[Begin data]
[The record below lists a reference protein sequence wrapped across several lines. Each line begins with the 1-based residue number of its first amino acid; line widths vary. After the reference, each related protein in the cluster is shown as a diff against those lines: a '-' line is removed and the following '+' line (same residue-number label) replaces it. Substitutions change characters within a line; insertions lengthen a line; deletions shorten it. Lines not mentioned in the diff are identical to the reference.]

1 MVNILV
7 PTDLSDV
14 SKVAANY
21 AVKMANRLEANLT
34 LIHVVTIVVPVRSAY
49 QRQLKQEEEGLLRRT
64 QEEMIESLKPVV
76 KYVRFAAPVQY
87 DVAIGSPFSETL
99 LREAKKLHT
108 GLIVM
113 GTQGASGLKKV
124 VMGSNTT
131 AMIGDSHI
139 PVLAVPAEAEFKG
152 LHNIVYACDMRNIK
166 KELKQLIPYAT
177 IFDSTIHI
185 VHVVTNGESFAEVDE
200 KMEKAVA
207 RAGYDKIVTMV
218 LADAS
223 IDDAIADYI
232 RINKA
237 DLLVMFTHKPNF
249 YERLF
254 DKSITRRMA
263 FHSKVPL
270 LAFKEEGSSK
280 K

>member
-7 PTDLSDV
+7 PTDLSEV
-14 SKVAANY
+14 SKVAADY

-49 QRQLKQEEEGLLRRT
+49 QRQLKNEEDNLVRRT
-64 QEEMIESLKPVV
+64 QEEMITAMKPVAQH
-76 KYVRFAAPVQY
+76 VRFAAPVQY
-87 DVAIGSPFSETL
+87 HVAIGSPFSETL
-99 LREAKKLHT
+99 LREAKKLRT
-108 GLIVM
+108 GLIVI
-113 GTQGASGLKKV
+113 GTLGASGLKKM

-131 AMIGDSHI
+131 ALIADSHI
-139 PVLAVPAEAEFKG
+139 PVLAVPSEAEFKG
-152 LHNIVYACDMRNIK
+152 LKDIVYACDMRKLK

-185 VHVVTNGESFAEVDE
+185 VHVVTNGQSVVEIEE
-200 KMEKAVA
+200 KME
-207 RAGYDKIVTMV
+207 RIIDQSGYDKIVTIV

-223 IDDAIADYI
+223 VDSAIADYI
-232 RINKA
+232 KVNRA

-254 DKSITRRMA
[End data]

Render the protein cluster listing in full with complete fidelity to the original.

[The record below lists a reference protein sequence wrapped across several lines. Each line begins with the 1-based residue number of its first amino acid; line widths vary. After the reference, each related protein in the cluster is shown as a diff against those lines: a '-' line is removed and the following '+' line (same residue-number label) replaces it. Substitutions change characters within a line; insertions lengthen a line; deletions shorten it. Lines not mentioned in the diff are identical to the reference.]

1 MVNILV
7 PTDLSDV
14 SKVAANY
21 AVKMANRLEANLT
34 LIHVVTIVVPVRSAY
49 QRQLKQEEEGLLRRT
64 QEEMIESLKPVV
76 KYVRFAAPVQY
87 DVAIGSPFSETL
99 LREAKKLHT
108 GLIVM
113 GTQGASGLKKV
124 VMGSNTT
131 AMIGDSHI
139 PVLAVPAEAEFKG
152 LHNIVYACDMRNIK
166 KELKQLIPYAT
177 IFDSTIHI
185 VHVVTNGESFAEVDE
200 KMEKAVA
207 RAGYDKIVTMV
218 LADAS
223 IDDAIADYI
232 RINKA
237 DLLVMFTHKPNF
249 YERLF
254 DKSITRRMA
263 FHSKVPL
270 LAFKEEGSSK
280 K

>member
-7 PTDLSDV
+7 PTDLSEV
-14 SKVAANY
+14 SKVAADY

-49 QRQLKQEEEGLLRRT
+49 QRQLKNEEDNLVRRT
-64 QEEMIESLKPVV
+64 QEEMITAMKPVAQH
-76 KYVRFAAPVQY
+76 VRFAAPVQY
-87 DVAIGSPFSETL
+87 HVAIGSPFSETL
-99 LREAKKLHT
+99 LREAKKLRT
-108 GLIVM
+108 GLIVI
-113 GTQGASGLKKV
+113 GTLGASGLKKM

-131 AMIGDSHI
+131 ALIADSHI
-139 PVLAVPAEAEFKG
+139 PVLAVPSEAEFKG
-152 LHNIVYACDMRNIK
+152 LKDIVYACDMRKLK

-185 VHVVTNGESFAEVDE
+185 VHVVTNGQSVVEIEE
-200 KMEKAVA
+200 KME
-207 RAGYDKIVTMV
+207 RIIDQSGYDKIVTIV

-223 IDDAIADYI
+223 VDSAIADYI
-232 RINKA
+232 KVNRA

-254 DKSITRRMA